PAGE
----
On one of the first foreign trips I took with John McCain, he handed me his comb and asked me to straighten out his hair. He could not raise his arms above his shoulders to comb his own hair, a lifelong consequence - and not the only one - of the abuse he suffered during his more than five years in a North Vietnamese prison.
Years later, I traveled to Hanoi with McCain and visited that prison, which is now a museum. A group of Vietnamese high school students came through and when they recognized him, they began chanting his name, cheering, clapping and asking for pictures and autographs. McCain had become a hero to the Vietnamese people because he had sponsored the legislation that normalized U.S. relations with Vietnam, the country that had treated him so inhumanely.
Somehow, he had found it within his soul to put the past behind him and lead the way forward in U.S.-Vietnam relations because that was in the best interests of the United States. McCain was a passionate person, and he had a temper, but he rarely stayed angry at anyone. He liked people generally, but I also think he concluded that it wasn't worth staying angry, particularly at those you needed to work with to get things done. He was always looking forward, not backward.
That is a powerful example for all of us, including President Donald Trump, who has continued to attack McCain seven months after his death.
McCain's life on Earth has ended. His legacy as a great American patriot, hero and exemplary public servant is beyond revision. The person who suffers most from the strange, posthumous attacks by the president is the president himself. Respectfully, the president should let McCain rest in peace and give his family the peace they deserve during this difficult time after his death.
The two main grievances Trump seems to have against McCain are not well-founded. If he were alive now, he would probably not answer the president. But I feel a responsibility as his friend to do so.
First, when McCain turned a controversial dossier involving Trump over to the FBI in 2016, it was exactly what he should have done, what I would have done and what every senator I served with did in similar circumstances. Serious allegations were made in that file, so McCain turned it over to the FBI to investigate. Giving the file to anyone else or throwing it away would have been a dereliction of duty and improper in our rule-of-law country.
Second, I know the president and many other Republicans were angry that McCain came back to Washington in July 2017 after his first operation to remove cancer from his brain and surprised everyone by voting against the repeal of Obamacare. But I can tell you, because I talked to him about it, that he didn't vote that way to spite Trump, Senate Majority Leader Mitch McConnell, R-Ky., or anyone else. People who heard his speech on the Senate floor that day or have read it since know that McCain cast that vote not against repeal of Obamacare but against the partisanship that had taken over the Senate and made it into a feckless, gridlocked, divided place.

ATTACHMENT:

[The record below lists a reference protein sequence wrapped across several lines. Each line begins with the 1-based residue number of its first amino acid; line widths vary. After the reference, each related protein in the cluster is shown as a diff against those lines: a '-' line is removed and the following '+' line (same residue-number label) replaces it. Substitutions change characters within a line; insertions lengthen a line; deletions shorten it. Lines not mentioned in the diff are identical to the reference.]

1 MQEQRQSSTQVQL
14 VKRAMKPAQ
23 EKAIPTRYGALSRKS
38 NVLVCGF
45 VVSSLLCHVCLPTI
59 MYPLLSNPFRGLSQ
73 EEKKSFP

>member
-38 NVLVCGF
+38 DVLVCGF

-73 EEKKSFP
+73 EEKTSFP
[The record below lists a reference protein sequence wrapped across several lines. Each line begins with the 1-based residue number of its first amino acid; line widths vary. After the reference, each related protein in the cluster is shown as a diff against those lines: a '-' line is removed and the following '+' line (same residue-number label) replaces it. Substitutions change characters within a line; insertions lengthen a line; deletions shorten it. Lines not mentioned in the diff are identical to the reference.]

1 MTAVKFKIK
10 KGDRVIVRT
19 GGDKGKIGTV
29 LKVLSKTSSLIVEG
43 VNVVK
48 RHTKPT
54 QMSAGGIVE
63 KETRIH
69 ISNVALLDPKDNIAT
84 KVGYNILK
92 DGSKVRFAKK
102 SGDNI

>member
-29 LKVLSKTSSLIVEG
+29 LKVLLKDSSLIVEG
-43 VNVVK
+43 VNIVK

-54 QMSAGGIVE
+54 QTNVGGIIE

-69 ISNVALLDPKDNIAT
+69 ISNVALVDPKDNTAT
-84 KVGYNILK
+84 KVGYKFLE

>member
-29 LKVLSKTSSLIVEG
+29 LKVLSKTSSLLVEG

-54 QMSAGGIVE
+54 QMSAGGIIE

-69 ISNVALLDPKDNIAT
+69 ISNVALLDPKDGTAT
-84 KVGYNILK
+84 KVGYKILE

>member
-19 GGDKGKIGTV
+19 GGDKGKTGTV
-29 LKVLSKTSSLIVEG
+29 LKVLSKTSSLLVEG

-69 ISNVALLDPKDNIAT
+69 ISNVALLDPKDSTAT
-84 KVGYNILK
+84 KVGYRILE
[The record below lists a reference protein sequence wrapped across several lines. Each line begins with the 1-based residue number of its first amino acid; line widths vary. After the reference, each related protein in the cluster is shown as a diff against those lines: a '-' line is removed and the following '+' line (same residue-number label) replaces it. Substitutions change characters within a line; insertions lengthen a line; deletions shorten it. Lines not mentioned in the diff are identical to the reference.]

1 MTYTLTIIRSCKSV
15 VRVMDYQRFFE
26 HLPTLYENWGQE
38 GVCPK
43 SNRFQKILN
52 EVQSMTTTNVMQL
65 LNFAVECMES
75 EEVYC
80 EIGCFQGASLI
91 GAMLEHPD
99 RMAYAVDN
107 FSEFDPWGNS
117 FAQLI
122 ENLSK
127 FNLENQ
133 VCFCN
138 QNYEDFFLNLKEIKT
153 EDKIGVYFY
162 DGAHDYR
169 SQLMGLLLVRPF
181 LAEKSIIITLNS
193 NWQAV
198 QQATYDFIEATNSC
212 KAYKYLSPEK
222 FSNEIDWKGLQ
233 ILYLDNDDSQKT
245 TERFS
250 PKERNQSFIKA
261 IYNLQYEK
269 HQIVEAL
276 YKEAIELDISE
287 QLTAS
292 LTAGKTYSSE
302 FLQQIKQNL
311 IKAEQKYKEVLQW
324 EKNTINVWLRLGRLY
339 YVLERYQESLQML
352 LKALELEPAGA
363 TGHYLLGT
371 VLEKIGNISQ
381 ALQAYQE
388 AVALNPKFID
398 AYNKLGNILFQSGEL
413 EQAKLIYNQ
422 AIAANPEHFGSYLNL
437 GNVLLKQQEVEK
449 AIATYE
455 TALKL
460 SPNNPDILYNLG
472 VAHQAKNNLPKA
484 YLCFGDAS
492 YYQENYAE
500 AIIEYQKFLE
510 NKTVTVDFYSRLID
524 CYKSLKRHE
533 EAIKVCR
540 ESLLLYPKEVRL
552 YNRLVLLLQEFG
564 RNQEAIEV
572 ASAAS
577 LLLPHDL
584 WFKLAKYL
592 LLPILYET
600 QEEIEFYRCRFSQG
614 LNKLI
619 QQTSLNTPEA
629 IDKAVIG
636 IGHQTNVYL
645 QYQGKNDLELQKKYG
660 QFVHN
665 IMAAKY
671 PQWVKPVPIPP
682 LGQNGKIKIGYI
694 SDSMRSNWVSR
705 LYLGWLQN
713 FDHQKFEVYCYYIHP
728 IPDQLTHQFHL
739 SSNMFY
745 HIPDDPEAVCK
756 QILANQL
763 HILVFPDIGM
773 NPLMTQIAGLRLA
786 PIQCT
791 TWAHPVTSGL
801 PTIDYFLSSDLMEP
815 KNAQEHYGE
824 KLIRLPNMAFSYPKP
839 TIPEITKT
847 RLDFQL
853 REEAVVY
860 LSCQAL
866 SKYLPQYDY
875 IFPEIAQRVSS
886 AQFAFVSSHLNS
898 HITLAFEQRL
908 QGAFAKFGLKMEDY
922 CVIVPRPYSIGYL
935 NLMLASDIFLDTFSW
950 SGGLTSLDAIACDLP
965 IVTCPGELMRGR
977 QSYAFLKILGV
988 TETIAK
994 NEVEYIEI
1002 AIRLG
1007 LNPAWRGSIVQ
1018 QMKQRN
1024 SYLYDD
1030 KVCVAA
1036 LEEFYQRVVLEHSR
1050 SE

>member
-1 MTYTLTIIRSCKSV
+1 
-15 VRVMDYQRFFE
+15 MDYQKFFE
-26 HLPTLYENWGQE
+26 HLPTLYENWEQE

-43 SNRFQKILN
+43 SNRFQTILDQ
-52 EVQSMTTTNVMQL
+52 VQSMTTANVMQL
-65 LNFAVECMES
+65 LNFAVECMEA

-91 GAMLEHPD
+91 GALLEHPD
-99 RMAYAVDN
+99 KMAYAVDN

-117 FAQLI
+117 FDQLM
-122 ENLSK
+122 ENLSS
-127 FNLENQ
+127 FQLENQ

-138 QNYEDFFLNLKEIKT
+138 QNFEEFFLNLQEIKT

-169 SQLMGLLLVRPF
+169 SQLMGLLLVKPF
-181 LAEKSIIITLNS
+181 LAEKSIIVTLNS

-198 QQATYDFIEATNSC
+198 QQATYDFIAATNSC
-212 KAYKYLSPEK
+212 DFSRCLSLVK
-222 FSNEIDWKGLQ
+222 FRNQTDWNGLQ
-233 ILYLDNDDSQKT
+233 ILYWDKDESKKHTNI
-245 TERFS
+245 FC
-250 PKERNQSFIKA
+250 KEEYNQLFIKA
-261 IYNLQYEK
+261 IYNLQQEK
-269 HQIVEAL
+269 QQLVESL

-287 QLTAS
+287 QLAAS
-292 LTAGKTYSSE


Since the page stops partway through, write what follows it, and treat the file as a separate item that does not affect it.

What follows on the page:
After his brain cancer diagnosis, McCain understood he might not have long to live and that the vote might have been one of the last, best times he would have to make the points he needed to make. So he made them - and he did so brilliantly. As he said in his speech in the Senate: "Our deliberations . . . are more partisan, more tribal more of the time than any other time I remember. . . . We've been spinning our wheels on too many important issues because we keep trying to find a way to win without help from across the aisle."
He continued: "The Obama administration and congressional Democrats shouldn't have forced through Congress without any opposition support a social and economic change as massive as Obamacare. And we shouldn't do the same with ours. . . . What have we to lose by trying to work together to find those solutions? We're not getting much done apart. . . . The times when I was involved even in a modest way with working out a bipartisan response to a national problem or threat are the proudest moments of my career, and by far the most satisfying."
That is the lesson Trump and every member of Congress should take away from McCain's acts and words in the U.S. Senate on that long day in July 2017. Trump, because he is president, has the greatest capacity to move our government in the direction McCain appealed for that day and that most Americans clearly want.
I pray Trump will follow McCain's advice and give Democrats in Congress an opportunity to work with him to solve some of our most pressing national problems and threats. And I also pray Democrats respond to Trump in good faith and with the national interest as their guiding light, which it consistently was for McCain.
Joseph I. Lieberman represented Connecticut in the U.S. Senate from 1989 to 2013.